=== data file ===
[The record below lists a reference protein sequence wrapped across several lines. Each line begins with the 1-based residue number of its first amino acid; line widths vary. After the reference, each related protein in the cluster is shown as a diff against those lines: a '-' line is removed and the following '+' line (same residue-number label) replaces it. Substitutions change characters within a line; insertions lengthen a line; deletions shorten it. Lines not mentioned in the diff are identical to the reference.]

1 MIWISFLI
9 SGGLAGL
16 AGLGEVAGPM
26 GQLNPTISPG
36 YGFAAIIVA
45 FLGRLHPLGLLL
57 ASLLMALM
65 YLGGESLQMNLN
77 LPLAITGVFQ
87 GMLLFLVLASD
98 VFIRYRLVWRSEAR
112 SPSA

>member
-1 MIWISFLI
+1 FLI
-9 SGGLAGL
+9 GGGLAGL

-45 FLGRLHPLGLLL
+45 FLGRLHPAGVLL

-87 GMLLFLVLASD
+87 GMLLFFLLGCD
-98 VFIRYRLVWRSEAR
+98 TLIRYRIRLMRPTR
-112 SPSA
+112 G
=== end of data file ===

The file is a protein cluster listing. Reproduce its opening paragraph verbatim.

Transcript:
[The record below lists a reference protein sequence wrapped across several lines. Each line begins with the 1-based residue number of its first amino acid; line widths vary. After the reference, each related protein in the cluster is shown as a diff against those lines: a '-' line is removed and the following '+' line (same residue-number label) replaces it. Substitutions change characters within a line; insertions lengthen a line; deletions shorten it. Lines not mentioned in the diff are identical to the reference.]